Much of the fear and anxiety that comes with facing criminal charges is about the aftermath of a conviction. We’re so used to our freedom that the thought of it being taken away or restricted is almost incomprehensible. But that’s the truth defendants must come to terms with when fighting a criminal offense in court. If they’re found guilty, they may go to jail or prison. Their loss of freedom will be absolute for months or even years.
It isn’t just the defendants who feel the worry and terror, it’s their families as well. When one parent is sentenced to jail, the other parent must support the family alone. The defendant may have been the only caretaker for an elderly parent who now needs to pay for assistance go without it. When someone’s convicted of a crime, it affects those around them.
There are clear and intimidating statutory repercussions of a criminal conviction, but the most harmful and hardest to move past are collateral. This is why it’s crucial to have an experienced San Diego criminal defense lawyer like Jessica McElfresh on your side to help avoid or minimize your criminal conviction consequences.
A Permanent Criminal Record
Once you’re convicted of a crime, you have a permanent criminal record. Whether on paper or online, the fact that you were charged and sentenced for a crime is always there. Anytime someone runs a background check, it will appear. When you fill out an application, you’ll have to admit it. A conviction is something you’ll carry forever.
You might think you’ll be able to have your criminal record sealed or expunged, but this is only allowed in certain cases. It can’t be counted on.
Applying to Colleges and Graduate Programs
Many individuals with criminal records attend college and graduate school. However, it can be embarrassing and detrimental to have to disclose a crime on a college or program application. You may be an excellent candidate for the school, but your grades, personal essay, and other recommendations might be tainted by your criminal background.
Additionally, if you don’t disclose a criminal record when you should, your application could be rejected or you could later face disciplinary issues.
Receiving a Professional License
Part of receiving a professional license, such as to become a doctor or a lawyer, is to prove you’re of good character and that nothing in your life demonstrates you’re unable to uphold the profession’s ethical standards. A criminal conviction could show otherwise.
You may have to provide additional proof to those who approve or deny the license that you can uphold their standards despite your past.
Getting a Job or Promotion
Many jobs require disclosures and background checks. A criminal conviction, particularly for a white collar crime, might make you ineligible for a government job or an unattractive candidate for government or corporate positions.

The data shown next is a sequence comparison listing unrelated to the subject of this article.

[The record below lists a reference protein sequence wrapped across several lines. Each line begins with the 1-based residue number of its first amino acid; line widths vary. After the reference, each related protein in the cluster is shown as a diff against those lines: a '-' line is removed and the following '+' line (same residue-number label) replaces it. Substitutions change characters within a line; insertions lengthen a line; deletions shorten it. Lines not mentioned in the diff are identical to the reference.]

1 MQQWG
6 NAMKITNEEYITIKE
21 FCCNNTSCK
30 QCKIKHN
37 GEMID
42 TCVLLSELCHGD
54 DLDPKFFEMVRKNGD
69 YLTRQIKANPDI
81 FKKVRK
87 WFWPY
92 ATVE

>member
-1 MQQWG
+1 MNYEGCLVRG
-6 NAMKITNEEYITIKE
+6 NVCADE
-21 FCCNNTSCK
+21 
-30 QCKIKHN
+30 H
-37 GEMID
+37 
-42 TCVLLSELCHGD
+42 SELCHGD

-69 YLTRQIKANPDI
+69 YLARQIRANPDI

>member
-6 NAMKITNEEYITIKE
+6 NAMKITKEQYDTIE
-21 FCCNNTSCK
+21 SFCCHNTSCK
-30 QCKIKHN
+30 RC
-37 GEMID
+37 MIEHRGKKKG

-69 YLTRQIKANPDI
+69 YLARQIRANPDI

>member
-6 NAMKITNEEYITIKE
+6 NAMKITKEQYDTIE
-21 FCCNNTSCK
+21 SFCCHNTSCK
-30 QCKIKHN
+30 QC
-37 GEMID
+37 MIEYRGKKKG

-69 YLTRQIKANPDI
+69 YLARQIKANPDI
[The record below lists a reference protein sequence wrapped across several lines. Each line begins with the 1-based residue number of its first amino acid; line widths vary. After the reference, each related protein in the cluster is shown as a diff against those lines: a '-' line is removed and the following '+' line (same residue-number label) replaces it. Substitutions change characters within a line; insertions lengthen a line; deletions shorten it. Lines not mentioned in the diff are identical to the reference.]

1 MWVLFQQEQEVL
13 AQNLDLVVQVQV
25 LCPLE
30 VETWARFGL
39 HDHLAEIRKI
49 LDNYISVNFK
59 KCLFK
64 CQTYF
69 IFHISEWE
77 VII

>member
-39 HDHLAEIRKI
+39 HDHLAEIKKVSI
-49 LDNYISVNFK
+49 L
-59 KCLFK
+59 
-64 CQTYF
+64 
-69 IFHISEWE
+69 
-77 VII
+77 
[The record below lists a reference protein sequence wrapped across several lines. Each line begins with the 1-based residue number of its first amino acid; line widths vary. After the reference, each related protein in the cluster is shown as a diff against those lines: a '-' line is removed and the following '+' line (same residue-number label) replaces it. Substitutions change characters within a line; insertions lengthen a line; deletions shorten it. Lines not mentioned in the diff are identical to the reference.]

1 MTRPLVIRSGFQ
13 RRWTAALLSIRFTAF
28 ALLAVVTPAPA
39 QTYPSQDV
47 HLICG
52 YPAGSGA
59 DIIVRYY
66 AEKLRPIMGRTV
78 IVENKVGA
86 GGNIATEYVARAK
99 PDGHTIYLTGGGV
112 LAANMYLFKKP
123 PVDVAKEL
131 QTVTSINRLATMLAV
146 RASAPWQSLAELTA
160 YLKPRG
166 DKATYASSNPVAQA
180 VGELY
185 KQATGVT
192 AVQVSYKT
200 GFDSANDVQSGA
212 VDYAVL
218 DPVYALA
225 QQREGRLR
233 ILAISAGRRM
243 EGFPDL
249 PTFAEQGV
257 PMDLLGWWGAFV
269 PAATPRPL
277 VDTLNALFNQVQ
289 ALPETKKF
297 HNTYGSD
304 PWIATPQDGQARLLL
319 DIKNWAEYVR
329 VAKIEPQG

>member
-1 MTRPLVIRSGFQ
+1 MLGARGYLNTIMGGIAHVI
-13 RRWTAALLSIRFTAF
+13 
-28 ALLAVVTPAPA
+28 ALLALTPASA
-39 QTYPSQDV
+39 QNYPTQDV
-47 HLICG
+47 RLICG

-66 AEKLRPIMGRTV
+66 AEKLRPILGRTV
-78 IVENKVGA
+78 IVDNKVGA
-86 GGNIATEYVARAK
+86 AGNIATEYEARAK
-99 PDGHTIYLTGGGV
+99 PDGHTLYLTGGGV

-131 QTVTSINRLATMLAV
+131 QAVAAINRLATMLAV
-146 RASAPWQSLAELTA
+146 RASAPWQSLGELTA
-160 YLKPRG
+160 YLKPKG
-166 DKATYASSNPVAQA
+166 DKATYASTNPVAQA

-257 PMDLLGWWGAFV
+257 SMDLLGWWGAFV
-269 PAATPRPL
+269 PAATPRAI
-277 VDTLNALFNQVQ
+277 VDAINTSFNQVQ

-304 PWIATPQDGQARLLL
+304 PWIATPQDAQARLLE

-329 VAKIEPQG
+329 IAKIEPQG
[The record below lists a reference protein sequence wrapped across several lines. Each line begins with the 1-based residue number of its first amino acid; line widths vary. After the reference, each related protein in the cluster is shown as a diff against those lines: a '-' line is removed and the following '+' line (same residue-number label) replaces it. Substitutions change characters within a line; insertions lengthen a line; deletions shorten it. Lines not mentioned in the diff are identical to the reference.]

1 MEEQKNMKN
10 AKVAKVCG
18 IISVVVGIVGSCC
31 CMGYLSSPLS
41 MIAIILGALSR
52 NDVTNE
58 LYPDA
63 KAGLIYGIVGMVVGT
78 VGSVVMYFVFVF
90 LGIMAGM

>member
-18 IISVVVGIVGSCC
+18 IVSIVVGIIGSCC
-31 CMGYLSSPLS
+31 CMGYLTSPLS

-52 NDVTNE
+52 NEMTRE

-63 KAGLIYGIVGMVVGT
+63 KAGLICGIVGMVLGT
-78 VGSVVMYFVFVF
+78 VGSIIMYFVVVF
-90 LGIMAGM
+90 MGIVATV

While employers shouldn’t discriminate, knowledge of a criminal past at work can make it difficult to form professional relationships and get promoted.
Renting an Apartment or House
While it’s illegal for landlords to discriminate against you, many businesses are wary of renting to individuals with a criminal record, especially if you were convicted of a violent or drug-related offense. If you’re continuously denied housing, your options for a safe and affordable situation dwindle. This can affect your and your family’s physical and emotional well-being.
If you were convicted of a crime while on a visa or green card, the conviction may prohibit you from taking the next step in your immigration journey. A conviction may cause you to lose your visa or be denied a renewal. If you were attempting to gain a green card and become a permanent resident, you may not be able to. And if you wanted to become a citizen, certain crimes can make that impossible.
Many of us take our right to vote for granted until it’s taken away. In California, individuals convicted of a felony generally lose the right to vote while they are in jail, prison, on parole, and on post-release community or mandatory supervision. If an individual is in jail for a misdemeanor, probation violation, felony probation, or awaiting trial he or she can still vote.
Individuals on probation, or who have completed parole or supervision can automatically vote again.
Gun Ownership Limitations
Convicted felons in California aren’t allowed to buy, receive, own, or possess a gun. Individuals found guilty of certain misdemeanors give up gun ownership rights well. This means you can’t keep firearms you previously used for hunting or other hobbies. You can’t even keep antiques or show pieces you might have inherited or owned.
Felonies and some misdemeanors carry with them a lifetime ban on gun ownership, however, other misdemeanors result in a 10-year ban.
San Diego Criminal Conviction Consequences — How Jessica McElfresh Can Help
A defendant needs someone who understands not only the incarceration and monetary penalties associated with the crime but all of the San Diego criminal conviction consequences, including social, familial, political, and professional repercussions. Jessica McElfresh is a San Diego criminal defense attorney who truly understands the importance of proving your innocence and avoiding a criminal conviction.